Yellen sticks to Fed's well-honed script, buoys markets
Posted on 02-21-2014 09:02
Summary: Janet Yellen’s suggestion that there will be little difference between her and her predecessor at the helm of the Federal Reserve may annoy some lawmakers, but it’s comforting global investors.
Janet Yellen’s suggestion that there will be little difference between her and her predecessor at the helm of the Federal Reserve may annoy some lawmakers, but it’s comforting global investors.
U.S. stock markets rose Tuesday as Ms. Yellen made her first appearance on Capitol Hill as chair of the central bank, a marathon session that lasted more than five hours because she agreed to take questions from every member of the House Financial Services Committee that had one.
Ms. Yellen held up well under the unusually long grilling, deftly handling questions on the economy and monetary policy. She stumbled a bit when the discourse turned to the minutiae of financial regulation, and only once had to assure a congressman that she didn’t believe the Fed was “in any way corrupt.”
The length of the proceedings was perhaps the only big surprise. Her prepared statement promised a “great deal of continuity” with the policies developed by Ben Bernanke, who retired at the end of January.
Ms. Yellen played down disappointing hiring data, and said it would take a “notable” change in the economic outlook to persuade the Fed to alter its plan to slowly wind down its monthly purchases of financial assets.
On other days, news of the Fed’s intention to reduce its asset-purchase program, called quantitative easing, or QE, has roiled financial markets. On Tuesday, they rose sharply. The Standard & Poor’s 500 Index, the broadest measure of U.S. equity prices, and the Dow Jones industrial average both climbed by more than 1 per cent.
“In short, the Fed’s dovish bias will continue,” said Adrian Miller, director of fixed-income strategy at GMP Securities in New York, invoking Wall Street’s term for an inclination toward stoking economic growth.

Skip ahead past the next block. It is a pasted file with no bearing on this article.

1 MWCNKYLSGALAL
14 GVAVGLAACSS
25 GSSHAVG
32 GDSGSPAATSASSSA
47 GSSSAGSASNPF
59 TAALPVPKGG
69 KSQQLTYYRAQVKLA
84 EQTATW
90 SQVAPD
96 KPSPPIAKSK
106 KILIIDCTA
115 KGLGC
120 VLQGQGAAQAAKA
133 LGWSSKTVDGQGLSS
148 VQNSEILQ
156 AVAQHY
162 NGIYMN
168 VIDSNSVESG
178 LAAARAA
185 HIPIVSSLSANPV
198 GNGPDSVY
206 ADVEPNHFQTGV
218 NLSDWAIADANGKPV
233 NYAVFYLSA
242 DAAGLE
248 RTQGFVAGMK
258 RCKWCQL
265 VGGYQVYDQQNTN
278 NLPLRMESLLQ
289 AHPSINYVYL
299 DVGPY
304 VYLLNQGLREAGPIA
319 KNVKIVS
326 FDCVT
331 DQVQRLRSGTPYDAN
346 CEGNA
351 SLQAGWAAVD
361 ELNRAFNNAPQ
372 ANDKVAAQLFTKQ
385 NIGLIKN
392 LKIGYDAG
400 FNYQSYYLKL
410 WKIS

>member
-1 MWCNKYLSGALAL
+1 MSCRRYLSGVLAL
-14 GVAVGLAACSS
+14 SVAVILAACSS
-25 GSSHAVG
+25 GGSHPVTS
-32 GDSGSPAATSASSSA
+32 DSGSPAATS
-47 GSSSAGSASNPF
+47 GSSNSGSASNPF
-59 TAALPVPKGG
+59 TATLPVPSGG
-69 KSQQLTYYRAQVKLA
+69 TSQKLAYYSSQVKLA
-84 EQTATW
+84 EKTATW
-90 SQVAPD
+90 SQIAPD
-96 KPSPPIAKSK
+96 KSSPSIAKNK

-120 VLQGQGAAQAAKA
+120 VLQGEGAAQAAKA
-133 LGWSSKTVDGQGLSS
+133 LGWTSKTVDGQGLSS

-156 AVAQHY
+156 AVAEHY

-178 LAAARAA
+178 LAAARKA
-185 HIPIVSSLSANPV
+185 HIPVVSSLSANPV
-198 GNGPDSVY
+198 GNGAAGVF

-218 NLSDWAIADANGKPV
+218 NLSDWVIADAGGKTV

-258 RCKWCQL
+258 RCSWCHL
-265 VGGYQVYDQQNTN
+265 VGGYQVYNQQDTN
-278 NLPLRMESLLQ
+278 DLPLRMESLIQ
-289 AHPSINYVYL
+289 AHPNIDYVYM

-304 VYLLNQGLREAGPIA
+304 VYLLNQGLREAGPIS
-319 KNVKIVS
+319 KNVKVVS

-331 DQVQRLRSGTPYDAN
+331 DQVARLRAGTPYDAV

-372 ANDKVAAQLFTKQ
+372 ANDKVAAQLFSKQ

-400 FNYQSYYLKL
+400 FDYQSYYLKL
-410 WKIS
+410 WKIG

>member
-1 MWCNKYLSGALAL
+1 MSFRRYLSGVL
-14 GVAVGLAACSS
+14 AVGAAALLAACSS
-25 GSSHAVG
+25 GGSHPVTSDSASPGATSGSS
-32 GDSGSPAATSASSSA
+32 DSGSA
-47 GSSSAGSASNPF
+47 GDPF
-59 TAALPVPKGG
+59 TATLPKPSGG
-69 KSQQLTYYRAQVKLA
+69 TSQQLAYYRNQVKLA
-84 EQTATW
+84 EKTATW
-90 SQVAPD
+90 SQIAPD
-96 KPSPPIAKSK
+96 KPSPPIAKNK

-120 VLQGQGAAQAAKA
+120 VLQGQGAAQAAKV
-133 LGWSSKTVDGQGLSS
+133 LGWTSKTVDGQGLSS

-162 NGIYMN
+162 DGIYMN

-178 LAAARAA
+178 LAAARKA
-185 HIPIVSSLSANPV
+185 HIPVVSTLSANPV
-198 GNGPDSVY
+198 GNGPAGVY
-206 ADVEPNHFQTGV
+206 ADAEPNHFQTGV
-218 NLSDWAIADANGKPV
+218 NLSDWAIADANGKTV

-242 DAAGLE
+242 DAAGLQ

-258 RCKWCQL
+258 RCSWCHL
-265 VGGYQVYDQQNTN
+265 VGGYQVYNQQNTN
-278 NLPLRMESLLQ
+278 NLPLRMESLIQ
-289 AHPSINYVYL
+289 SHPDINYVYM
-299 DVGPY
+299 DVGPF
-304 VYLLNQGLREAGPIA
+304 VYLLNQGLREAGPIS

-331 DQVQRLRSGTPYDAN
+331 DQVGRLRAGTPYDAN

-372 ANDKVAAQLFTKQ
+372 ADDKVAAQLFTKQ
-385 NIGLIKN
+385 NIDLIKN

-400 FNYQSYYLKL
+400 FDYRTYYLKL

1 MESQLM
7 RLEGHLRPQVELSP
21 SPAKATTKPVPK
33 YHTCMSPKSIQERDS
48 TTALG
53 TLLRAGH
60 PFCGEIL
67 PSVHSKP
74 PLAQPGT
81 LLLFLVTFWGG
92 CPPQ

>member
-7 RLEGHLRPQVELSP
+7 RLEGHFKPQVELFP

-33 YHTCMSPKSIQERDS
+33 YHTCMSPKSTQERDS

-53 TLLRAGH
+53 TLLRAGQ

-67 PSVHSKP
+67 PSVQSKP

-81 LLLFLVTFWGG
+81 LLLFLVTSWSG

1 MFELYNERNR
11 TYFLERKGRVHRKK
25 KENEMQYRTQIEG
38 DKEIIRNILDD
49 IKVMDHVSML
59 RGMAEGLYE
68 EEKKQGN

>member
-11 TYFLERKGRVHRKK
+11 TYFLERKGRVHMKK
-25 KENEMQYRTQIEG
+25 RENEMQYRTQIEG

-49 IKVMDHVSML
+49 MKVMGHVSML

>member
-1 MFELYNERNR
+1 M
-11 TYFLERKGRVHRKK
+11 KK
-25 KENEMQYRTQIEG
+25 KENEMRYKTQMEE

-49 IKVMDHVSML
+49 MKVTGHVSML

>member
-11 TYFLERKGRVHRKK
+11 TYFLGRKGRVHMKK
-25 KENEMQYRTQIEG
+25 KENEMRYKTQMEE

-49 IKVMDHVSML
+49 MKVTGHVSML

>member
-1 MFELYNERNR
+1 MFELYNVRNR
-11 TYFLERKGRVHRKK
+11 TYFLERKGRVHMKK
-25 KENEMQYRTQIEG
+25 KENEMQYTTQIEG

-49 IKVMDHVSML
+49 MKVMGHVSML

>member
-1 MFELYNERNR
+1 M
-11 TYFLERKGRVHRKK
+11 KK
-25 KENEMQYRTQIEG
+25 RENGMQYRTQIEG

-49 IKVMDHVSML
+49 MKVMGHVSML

The closest Ms. Yellen came to being controversial was her dismissal of recent volatility in global financial markets, some of which is attributable to the Fed’s decision in December to curb its monthly bond purchases, which it makes with newly created money.
Global investors now are rethinking their strategies as the promise of higher interest rates in the United States make the world’s largest economy an increasingly attractive place to put money. Some emerging-market countries have been hit especially hard, prompting officials in countries such as India to lash out at the Fed.
Ms. Yellen’s response Tuesday was that the Fed simply is doing its job.
“Our sense is that at this stage these developments do not pose a substantial risk to the U.S. outlook. We will, of course, continue to monitor the situation,” Ms. Yellen said.
Later, she added that, “we’ve been very clear from the outset that we initiated our asset-purchase program and accommodative policy more generally to pursue the goals that Congress has assigned to the Federal Reserve, namely supporting economic growth and employment in a context of price stability.”
In response to a question, Ms. Yellen conceded that the she was “surprised” that hiring slowed in December and January, but she cautioned against jumping to conclusions because unusually frigid and snowy weather may have temporarily chilled the recovery.
That’s not to say Ms. Yellen is satisfied with the state of the economy, and she reinforced that the Fed will be watching more than the unemployment rate to gauge the economy’s health.
While the growth of non-farm payrolls slowed in December and January, the jobless rate continued to fall and now sits at 6.6 per cent. However, Ms. Yellen noted that an “unusually large” fraction of the unemployed are people who have been without work for six months or longer, and that the percentage of part-time workers who say they would prefer to have a full-time job is “very high.”
Those points are important because the Fed’s current guidance is that it will consider raising its benchmark interest rate from zero once the unemployment rate is “well past” 6.5 per cent. The fact that it is already is at 6.6 per cent has prompted some Fed watchers to express confusion about when the central bank will adjust borrowing costs.
The “recovery in the labour market is far from complete,” Ms. Yellen said. The high rates of long-term unemployment and dissatisfied part-time workers “underscore the importance of considering more than the unemployment rate when evaluating the condition of the U.S. labour market.”